Short Circuit: A Roundup of Recent Federal Court Decisions
Please enjoy the latest edition of Short Circuit, a weekly feature from the Institute for Justice.
Many of the opinions we summarize on Short Circuit reference the “Will of the People.” Judges are like “who am I to find a law unconstitutional? That would overrule the Will of the People.” But what exactly is this “Will” anyway? Do “the People” even know about most laws, let alone “will” them? We at the Center for Judicial Engagement are trying to answer these questions with a conference on Friday, September 10, featuring a slew of top-notch scholars. If you’re in the Washington, DC area we’d love to have you come and join in! Register here. There’s free Virginia CLE.
- Did U.S. intelligence have advance knowledge of a credible threat to Saudi journalist and Washington Post columnist Jamal Khashoggi, whose murder was—to a high degree of confidence—ordered by the Saudi Crown Prince? That’s not the sort of thing you can find out via a public records request, says the D.C. Circuit.
- Allegation: Tenants tell Biddeford, Maine police officer that their landlord just threatened to murder them and shows the officer video of the landlord screaming at them. The landlord then screams at the officer that he has “nothing to lose,” that he’ll be “in the newspaper tomorrow,” and that he’ll make a “bloody mess.” The officer leaves. Minutes later, the landlord shoots the tenants, killing two of them. First Circuit (over a dissent): The officer and the city might be liable.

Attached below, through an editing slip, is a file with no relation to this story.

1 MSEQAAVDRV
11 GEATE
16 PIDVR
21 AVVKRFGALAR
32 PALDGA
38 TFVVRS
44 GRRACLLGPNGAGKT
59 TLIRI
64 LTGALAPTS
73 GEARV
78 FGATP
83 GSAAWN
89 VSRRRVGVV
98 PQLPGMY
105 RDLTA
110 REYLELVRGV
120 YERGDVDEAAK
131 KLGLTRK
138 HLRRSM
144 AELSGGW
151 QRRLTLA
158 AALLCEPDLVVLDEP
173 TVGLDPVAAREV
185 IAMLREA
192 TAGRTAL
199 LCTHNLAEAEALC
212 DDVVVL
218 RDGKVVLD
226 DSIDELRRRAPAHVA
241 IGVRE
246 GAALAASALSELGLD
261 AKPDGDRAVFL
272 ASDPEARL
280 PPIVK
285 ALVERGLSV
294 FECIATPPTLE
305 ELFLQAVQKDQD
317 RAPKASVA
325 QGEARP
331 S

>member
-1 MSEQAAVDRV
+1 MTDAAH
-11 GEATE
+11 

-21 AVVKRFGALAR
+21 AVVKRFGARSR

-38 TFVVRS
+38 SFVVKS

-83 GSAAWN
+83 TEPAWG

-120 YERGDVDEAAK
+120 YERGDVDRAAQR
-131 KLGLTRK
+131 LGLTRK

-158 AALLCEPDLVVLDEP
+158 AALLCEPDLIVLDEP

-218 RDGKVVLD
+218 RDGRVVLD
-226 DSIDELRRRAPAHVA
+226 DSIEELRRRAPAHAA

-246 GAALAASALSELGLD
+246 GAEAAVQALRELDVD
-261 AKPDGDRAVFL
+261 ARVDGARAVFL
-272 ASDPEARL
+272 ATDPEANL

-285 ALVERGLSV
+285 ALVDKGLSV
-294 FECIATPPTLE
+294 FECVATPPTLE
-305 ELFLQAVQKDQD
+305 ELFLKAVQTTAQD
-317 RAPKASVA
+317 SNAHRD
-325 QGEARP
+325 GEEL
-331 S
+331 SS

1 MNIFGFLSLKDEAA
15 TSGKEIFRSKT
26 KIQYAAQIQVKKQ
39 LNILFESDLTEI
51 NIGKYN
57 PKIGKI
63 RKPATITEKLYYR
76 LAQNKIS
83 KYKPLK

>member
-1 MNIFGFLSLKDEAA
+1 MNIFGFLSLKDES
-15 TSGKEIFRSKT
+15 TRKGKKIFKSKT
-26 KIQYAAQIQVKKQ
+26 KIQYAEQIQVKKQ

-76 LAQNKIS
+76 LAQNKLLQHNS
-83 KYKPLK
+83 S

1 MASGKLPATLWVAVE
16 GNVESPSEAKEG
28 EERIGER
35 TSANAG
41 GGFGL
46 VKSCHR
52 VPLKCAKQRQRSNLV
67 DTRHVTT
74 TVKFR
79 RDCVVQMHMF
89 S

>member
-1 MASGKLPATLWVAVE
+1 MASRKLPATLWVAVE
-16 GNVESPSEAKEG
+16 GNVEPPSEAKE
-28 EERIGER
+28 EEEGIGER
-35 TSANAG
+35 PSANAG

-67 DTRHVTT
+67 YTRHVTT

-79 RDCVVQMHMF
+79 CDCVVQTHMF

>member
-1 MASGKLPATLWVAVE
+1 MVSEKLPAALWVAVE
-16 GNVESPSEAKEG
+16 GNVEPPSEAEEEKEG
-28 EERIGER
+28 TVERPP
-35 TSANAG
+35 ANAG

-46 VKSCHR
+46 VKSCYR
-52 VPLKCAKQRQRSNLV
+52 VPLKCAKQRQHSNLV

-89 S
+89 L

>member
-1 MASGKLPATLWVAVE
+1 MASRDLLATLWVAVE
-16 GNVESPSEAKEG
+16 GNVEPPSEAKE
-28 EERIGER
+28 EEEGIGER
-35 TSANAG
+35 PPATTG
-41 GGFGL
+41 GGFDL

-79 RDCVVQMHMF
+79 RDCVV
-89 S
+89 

- Private Massachusetts high school receives three unsolicited one-page faxes from the nonprofit that administers the ACT. As one does in such situations, the school files a class action seeking $400 mil in damages under the Telephone Consumer Protection Act of 1991, which drags on for eight years. First Circuit: The case can’t go forward as a class, but the school’s individual claims can go forward. The nonprofit’s offer to settle for the school’s requested individual damages of $46.5k did not moot the case, because the school didn’t accept the offer.
- Seven months after being arrested by New York City police for alleged drug violations, man successfully has the prosecution dismissed on speedy-trial grounds. He then sues for malicious prosecution. But wait! He can’t sue unless the criminal prosecution had a “favorable termination.” Does dismissal on speedy-trial grounds count? Second Circuit: If the state doesn’t prosecute your case, it’s probably safe to assume it wasn’t a very good case, which sounds like a favorable outcome to us.
- Can a transgender woman who claims she was stabbed and raped by a fellow inmate sue federal prison officials who allegedly ignored her concerns? Third Circuit: “Her case falls comfortably within one of the few contexts in which the Supreme Court has recognized a Bivens remedy.”
- North Carolina state employee health care plan does not cover “gender-confirming” services. Transgender enrollees sue, claiming this violates the Affordable Care Act. Fourth Circuit (over a dissent): You can’t usually sue a state for violating a federal law, but the high standard for waiver of the protections of the Eleventh Amendment was met here (because the plan accepts federal funds conditioned on such a waiver).
- Prisoners must exhaust all available administrative remedies before filing a claim in federal court. Fifth Circuit: It’s possible that no administrative remedy exists for a Texas prisoner concerned
Article from Latest – Reason.com